– tnknepp
    May 10 at 16:42
  • @tnknepp Thank you! I'm with you on universal salvation. I believe it would be all of 'believing' Israel that would be saved. Paul pretty much confirms that in Rom 10:1-4 also. Very good point on Romans 8:1 too! Thanks! May 13 at 13:57
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No!

St. Thomas Aquinas lists six blasphemies against the Holy Spirit, which according to the Lord and Savior cannot be forgiven (Mark 3:29):

  1. Despair
  2. Presumption
  3. Resistance to the known Truth
  4. Envy of a brother's spiritual good
  5. Impenitence, i.e. the specific purpose of not repenting of a sin
  6. Obstinacy, whereby a person, clinging to their sin, becomes immune to the thought that its beneficial effects, to one or others, are very minor or otherwise short-term.

What you're describing is Point #5.

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As said by Nigel J, this is not the place for personalized advice. Also, your question seems to imply you are asking in an Evangelical context, but that is not explicitly stated.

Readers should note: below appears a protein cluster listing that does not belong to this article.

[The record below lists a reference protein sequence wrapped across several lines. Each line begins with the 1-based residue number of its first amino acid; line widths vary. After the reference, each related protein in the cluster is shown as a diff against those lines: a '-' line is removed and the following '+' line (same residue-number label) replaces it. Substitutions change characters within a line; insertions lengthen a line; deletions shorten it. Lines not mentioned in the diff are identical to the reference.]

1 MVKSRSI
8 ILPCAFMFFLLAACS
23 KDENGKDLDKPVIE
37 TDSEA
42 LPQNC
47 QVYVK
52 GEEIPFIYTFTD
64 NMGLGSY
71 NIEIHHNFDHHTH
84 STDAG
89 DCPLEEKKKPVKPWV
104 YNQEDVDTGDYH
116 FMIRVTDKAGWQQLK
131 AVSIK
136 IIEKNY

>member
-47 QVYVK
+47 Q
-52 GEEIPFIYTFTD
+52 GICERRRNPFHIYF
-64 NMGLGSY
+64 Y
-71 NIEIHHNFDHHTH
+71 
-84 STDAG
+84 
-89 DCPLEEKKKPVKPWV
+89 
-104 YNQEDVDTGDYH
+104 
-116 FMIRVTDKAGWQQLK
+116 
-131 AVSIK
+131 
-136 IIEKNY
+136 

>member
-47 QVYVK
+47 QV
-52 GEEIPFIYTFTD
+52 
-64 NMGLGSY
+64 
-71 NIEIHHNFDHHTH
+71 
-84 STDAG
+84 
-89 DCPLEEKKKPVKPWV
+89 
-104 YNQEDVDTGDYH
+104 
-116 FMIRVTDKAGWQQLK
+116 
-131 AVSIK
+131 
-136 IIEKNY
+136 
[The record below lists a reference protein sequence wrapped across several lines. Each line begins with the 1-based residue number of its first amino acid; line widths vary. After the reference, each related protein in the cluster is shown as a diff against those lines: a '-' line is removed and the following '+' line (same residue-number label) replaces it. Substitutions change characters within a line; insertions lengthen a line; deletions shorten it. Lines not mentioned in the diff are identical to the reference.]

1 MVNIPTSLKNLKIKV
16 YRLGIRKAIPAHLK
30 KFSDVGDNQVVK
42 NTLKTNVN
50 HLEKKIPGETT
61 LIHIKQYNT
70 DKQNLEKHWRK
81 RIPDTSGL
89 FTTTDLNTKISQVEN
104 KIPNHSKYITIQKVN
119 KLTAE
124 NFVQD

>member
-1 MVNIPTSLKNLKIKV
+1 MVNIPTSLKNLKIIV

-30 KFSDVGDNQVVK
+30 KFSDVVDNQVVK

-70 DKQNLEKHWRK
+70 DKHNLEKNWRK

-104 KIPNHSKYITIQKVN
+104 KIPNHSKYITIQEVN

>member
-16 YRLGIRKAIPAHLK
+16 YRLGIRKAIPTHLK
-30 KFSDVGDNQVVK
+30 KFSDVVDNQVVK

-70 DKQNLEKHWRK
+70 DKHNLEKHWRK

I therefor take the freedom to try and answer your question form the perspective of my faith, Roman Catholicism.

In Catholicism, leaving out the very specific situations, divorce just doesn't exist. Once married in Church, you are married for life. So a civil divorce is a sin in itself, but it does not destroy the marriage. Marrying someone else after this civil divorce is another sin, and I might say a pretty serious one indeed. Why? Because it isn't just a sin, it is a very public sin that gives annoyance (if that is the right translation in English) to the faithful. It is an act that openly defies the mission God gives to married couples, to make the love of God present in the world, to be an image of that love. God's love does not end, and so a Catholic marriage cannot end. Civil divorce and another civil marriage is an outcry.

That being said, there is always a way back to God. In this kind of situations that would be hard, very hard, but not impossible. The short answer to the question is: no. By continuing to sin, you show you do not really repent.

The longer answer in the example of marriage, civil divorce, another civil marriage would be: if the person in question truly repents, they should repent, return to the spouse from the marriage, and make fitting arrangements for the person in the second civil marriage, maybe children as well.

That would be a very difficult road probably, but not impossible. What is impossible is to repent from a sin you do not wish to end.